VISUAL STRATEGIES FOR DIGITAL EVENTS
Last week we covered off on common visual strategies for designing engaging presentations. We discussed templates, colors, fonts, animation, and accessibility. Let’s shift the design focus this week to digital events.
Now, of course, there are many other essential things to take into consideration aside from design regarding virtual communication. Things like technology, voice, body, and audience. How does one command the room when not in the room? Even empathy can be a challenge without the ability to read the room.
But how do the common visual strategies look and relate to digital events? Do they have to shift for you to engage an audience you cannot necessarily see? With studies from remote job websites showing a 91% growth in remote work over the last ten years, the answer is yes. Here are how the experts at Silver Fox shift their thinking around design for virtual events.
Just like any event, when designing, one must consider the screen on which one will be presenting. However, unlike in-person, onsite events, the screen sizes are less predictable. Audiences will be viewing on their laptop screens or desktop monitors. Some may even be viewing on their portable devices, like phones or tablets.
This is the challenge and what informs the solutions.
Templates: As we all know, templates help in bundling up all the necessary design pieces to ensure consistency —colors, fonts, animations, etc. However, when designing a template for a digital event, we must consider simplifying layouts and adhering to a grid structure to direct the viewer’s eye to the exact spot they need to be focusing on. Without that direct connection to the audience, keeping attention is a challenge. A messy slide without a ruled layout and grid only exacerbates this problem.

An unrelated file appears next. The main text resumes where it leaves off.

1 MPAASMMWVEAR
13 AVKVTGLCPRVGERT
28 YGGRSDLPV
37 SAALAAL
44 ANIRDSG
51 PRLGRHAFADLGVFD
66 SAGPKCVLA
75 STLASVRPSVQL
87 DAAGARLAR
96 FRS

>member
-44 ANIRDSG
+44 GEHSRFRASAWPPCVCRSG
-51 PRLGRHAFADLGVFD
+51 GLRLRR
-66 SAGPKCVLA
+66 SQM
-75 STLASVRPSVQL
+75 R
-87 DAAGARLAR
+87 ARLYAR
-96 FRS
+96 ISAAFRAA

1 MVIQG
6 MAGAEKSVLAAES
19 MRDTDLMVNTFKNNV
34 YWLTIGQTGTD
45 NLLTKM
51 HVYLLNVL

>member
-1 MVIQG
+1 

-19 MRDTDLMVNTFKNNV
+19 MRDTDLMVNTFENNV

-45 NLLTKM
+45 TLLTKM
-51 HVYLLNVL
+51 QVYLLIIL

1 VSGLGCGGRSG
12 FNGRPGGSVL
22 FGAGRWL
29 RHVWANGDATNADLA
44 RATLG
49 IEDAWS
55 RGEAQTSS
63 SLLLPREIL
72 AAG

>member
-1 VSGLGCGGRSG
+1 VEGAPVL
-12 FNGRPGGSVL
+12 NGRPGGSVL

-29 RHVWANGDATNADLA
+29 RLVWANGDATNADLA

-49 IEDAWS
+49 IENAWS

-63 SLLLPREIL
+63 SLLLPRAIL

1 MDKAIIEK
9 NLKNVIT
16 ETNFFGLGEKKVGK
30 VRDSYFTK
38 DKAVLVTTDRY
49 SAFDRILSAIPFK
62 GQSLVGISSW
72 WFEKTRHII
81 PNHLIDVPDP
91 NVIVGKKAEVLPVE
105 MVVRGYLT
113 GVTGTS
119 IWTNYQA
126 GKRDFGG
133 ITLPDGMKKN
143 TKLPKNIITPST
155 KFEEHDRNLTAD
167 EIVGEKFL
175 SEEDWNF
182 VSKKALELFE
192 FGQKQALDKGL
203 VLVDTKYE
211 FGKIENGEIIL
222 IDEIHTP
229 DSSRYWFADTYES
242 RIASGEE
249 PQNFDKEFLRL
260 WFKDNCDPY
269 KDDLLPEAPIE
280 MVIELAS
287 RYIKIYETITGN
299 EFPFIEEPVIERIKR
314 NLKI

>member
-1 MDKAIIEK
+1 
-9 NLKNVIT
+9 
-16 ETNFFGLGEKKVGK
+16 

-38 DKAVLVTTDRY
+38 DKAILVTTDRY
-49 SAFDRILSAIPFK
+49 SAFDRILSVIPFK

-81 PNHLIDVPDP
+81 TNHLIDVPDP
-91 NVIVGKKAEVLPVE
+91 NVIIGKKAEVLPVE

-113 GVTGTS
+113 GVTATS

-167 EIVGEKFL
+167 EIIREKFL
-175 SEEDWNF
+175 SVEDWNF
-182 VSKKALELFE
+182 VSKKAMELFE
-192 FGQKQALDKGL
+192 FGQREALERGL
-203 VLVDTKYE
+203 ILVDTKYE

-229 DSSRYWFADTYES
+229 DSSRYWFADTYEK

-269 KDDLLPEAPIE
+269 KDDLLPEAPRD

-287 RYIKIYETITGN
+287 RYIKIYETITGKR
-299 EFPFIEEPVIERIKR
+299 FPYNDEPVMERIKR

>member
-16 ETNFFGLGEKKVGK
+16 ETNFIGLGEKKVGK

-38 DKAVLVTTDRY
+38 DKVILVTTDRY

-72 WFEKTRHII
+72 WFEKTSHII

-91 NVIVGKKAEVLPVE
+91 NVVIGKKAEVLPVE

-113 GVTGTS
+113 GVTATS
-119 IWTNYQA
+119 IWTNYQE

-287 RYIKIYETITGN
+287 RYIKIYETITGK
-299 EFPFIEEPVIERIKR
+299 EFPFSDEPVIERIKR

Colors: Another significant way to keep the attention of one’s audience is with color. In most, in-person cases, a simplified color palette is critical, given the size of most screens onsite. A menagerie of colors on a large screen can be tiring and confusing to the eye. Though, when it comes to the smaller screens of a virtual space, there should be a bit more visual interest to engage the eye of your audience. We are not advocating a clown car of colors but replacing a gray or two with bolder colors is not a bad idea.
Fonts: Screen size plays a massive role in the decision-making process when it comes to font. The screen on which your audience will be viewing the content is varied. Which means it is best to assume and design for a small screen. It is not necessarily the size of the font that is the issue. You should still use font size to create hierarchy, but we must consider two things above all. The type of font and the amount of content on the screen.
Because the textual content on slides will be resized and minimized for viewing on a smaller screen, it is best to use a san serif font. In your template, you may have a title that is 36 points in size, but instead of sizing up to a 50-foot screen, it is being sized down to a tablet screen. Using a serif font can hinder your audience in reading the content efficiently.